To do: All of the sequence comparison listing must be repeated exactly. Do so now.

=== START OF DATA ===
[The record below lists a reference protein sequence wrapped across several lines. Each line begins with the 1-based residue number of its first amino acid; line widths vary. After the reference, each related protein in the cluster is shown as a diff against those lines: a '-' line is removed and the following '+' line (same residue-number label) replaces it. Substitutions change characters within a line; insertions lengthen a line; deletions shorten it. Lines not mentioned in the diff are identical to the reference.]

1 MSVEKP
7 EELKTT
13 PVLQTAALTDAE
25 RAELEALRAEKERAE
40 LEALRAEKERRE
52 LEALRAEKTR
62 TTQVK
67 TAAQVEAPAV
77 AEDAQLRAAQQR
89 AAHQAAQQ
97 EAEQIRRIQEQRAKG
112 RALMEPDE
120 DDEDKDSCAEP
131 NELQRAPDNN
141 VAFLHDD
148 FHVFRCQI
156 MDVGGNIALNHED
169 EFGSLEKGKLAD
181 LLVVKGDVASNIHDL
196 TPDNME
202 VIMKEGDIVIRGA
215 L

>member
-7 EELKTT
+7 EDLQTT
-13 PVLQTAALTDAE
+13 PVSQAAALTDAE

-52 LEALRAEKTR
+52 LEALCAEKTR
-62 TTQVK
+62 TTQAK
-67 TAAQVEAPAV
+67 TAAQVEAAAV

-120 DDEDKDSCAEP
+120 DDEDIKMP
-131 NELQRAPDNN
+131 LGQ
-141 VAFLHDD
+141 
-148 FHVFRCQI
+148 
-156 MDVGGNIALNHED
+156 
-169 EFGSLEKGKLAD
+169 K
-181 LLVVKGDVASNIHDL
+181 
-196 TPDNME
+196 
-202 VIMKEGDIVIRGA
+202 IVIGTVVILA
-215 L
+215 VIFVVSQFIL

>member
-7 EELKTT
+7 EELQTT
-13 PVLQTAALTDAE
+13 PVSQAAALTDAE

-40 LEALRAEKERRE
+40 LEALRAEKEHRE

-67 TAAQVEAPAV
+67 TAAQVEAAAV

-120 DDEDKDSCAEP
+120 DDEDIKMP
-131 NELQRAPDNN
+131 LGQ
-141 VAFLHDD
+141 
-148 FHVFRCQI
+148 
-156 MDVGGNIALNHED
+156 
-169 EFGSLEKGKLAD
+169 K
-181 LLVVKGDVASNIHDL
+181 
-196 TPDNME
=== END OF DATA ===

[The record below lists a reference protein sequence wrapped across several lines. Each line begins with the 1-based residue number of its first amino acid; line widths vary. After the reference, each related protein in the cluster is shown as a diff against those lines: a '-' line is removed and the following '+' line (same residue-number label) replaces it. Substitutions change characters within a line; insertions lengthen a line; deletions shorten it. Lines not mentioned in the diff are identical to the reference.]

1 MSVEKP
7 EELKTT
13 PVLQTAALTDAE
25 RAELEALRAEKERAE
40 LEALRAEKERRE
52 LEALRAEKTR
62 TTQVK
67 TAAQVEAPAV
77 AEDAQLRAAQQR
89 AAHQAAQQ
97 EAEQIRRIQEQRAKG
112 RALMEPDE
120 DDEDKDSCAEP
131 NELQRAPDNN
141 VAFLHDD
148 FHVFRCQI
156 MDVGGNIALNHED
169 EFGSLEKGKLAD
181 LLVVKGDVASNIHDL
196 TPDNME
202 VIMKEGDIVIRGA
215 L

>member
-7 EELKTT
+7 EDLQTT
-13 PVLQTAALTDAE
+13 PVSQAAALTDAE

-52 LEALRAEKTR
+52 LEALCAEKTR
-62 TTQVK
+62 TTQAK
-67 TAAQVEAPAV
+67 TAAQVEAAAV

-120 DDEDKDSCAEP
+120 DDEDIKMP
-131 NELQRAPDNN
+131 LGQ
-141 VAFLHDD
+141 
-148 FHVFRCQI
+148 
-156 MDVGGNIALNHED
+156 
-169 EFGSLEKGKLAD
+169 K
-181 LLVVKGDVASNIHDL
+181 
-196 TPDNME
+196 
-202 VIMKEGDIVIRGA
+202 IVIGTVVILA
-215 L
+215 VIFVVSQFIL

>member
-7 EELKTT
+7 EELQTT
-13 PVLQTAALTDAE
+13 PVSQAAALTDAE

-40 LEALRAEKERRE
+40 LEALRAEKEHRE

-67 TAAQVEAPAV
+67 TAAQVEAAAV

-120 DDEDKDSCAEP
+120 DDEDIKMP
-131 NELQRAPDNN
+131 LGQ
-141 VAFLHDD
+141 
-148 FHVFRCQI
+148 
-156 MDVGGNIALNHED
+156 
-169 EFGSLEKGKLAD
+169 K
-181 LLVVKGDVASNIHDL
+181 
-196 TPDNME